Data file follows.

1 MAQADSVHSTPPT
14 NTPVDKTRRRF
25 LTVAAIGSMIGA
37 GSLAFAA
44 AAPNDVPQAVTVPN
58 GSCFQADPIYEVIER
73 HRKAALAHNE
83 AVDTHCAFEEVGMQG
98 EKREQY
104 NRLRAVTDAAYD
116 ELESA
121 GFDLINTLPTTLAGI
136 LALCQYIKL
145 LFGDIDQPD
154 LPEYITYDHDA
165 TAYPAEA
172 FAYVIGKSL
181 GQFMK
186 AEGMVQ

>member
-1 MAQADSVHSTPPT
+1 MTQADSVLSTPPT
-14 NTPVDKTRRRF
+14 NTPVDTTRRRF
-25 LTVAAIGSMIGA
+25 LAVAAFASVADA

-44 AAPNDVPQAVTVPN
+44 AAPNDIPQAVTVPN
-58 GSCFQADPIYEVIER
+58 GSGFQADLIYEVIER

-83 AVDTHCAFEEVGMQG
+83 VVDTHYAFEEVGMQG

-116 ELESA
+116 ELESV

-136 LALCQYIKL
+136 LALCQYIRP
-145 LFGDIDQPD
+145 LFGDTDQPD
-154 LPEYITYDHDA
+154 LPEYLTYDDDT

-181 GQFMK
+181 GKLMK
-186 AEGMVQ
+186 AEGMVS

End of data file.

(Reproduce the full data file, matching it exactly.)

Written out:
1 MAQADSVHSTPPT
14 NTPVDKTRRRF
25 LTVAAIGSMIGA
37 GSLAFAA
44 AAPNDVPQAVTVPN
58 GSCFQADPIYEVIER
73 HRKAALAHNE
83 AVDTHCAFEEVGMQG
98 EKREQY
104 NRLRAVTDAAYD
116 ELESA
121 GFDLINTLPTTLAGI
136 LALCQYIKL
145 LFGDIDQPD
154 LPEYITYDHDA
165 TAYPAEA
172 FAYVIGKSL
181 GQFMK
186 AEGMVQ

>member
-1 MAQADSVHSTPPT
+1 MTQADSVLSTPPT
-14 NTPVDKTRRRF
+14 NTPVDTTRRRF
-25 LTVAAIGSMIGA
+25 LAVAAFASVADA

-44 AAPNDVPQAVTVPN
+44 AAPNDIPQAVTVPN
-58 GSCFQADPIYEVIER
+58 GSGFQADLIYEVIER

-83 AVDTHCAFEEVGMQG
+83 VVDTHYAFEEVGMQG

-116 ELESA
+116 ELESV

-136 LALCQYIKL
+136 LALCQYIRP
-145 LFGDIDQPD
+145 LFGDTDQPD
-154 LPEYITYDHDA
+154 LPEYLTYDDDT

-181 GQFMK
+181 GKLMK
-186 AEGMVQ
+186 AEGMVS